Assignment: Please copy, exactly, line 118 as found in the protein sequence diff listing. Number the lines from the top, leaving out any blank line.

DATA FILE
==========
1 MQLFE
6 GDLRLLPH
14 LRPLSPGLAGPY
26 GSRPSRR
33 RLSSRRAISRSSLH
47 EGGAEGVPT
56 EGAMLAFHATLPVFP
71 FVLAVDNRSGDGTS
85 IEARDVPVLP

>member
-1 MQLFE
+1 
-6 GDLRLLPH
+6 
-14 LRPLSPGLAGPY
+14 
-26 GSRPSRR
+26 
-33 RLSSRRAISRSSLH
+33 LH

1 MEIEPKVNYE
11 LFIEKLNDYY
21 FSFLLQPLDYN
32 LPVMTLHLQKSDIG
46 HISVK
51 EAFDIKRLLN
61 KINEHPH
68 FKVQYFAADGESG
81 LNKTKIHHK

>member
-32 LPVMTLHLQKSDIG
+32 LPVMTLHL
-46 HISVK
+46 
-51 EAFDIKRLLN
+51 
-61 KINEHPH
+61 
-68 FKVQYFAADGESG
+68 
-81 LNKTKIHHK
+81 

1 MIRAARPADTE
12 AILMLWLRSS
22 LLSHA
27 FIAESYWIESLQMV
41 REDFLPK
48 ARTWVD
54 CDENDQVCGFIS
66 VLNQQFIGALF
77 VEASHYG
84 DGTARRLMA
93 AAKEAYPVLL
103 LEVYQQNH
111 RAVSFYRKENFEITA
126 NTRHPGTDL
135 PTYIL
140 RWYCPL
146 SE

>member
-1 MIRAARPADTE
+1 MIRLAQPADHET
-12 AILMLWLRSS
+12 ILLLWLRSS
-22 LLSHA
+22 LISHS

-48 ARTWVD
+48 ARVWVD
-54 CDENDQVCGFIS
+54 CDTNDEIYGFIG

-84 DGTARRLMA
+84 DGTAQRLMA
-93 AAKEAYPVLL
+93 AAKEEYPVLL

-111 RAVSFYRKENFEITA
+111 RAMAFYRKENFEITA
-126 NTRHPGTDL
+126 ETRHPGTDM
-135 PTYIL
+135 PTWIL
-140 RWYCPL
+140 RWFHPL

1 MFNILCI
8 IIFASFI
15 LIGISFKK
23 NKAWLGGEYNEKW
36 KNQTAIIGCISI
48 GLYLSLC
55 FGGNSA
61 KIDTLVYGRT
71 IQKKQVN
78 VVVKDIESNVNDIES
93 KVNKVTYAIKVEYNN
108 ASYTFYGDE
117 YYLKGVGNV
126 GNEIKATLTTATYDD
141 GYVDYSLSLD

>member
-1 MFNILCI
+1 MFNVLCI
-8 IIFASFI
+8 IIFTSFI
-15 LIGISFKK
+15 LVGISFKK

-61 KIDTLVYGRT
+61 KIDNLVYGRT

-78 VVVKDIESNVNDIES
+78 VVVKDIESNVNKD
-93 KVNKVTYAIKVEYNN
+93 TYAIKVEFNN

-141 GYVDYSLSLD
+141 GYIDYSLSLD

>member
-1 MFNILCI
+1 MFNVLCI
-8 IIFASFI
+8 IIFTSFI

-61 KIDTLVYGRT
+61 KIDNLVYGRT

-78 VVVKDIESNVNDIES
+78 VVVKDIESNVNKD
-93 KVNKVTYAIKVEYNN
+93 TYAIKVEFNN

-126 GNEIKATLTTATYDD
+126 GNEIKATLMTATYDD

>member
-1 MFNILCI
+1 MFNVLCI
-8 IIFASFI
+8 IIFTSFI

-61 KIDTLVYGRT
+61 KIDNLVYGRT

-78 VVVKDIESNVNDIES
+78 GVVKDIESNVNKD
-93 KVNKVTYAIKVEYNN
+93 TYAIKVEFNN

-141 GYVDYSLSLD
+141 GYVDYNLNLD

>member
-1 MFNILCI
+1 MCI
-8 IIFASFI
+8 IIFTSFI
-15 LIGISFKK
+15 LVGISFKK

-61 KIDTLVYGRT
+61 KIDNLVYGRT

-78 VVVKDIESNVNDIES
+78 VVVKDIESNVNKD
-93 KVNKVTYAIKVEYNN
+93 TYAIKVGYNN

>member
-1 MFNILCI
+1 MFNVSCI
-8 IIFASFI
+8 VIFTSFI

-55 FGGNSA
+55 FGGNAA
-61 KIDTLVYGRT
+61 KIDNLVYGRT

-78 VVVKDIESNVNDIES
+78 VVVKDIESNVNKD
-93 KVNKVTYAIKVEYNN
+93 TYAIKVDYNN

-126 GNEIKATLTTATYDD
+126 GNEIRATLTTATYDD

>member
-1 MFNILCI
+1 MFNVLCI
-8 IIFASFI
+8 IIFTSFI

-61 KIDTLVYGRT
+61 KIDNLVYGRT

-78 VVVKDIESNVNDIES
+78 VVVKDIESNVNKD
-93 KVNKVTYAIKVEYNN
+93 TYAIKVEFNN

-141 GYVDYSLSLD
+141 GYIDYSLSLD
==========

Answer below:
-61 KIDTLVYGRT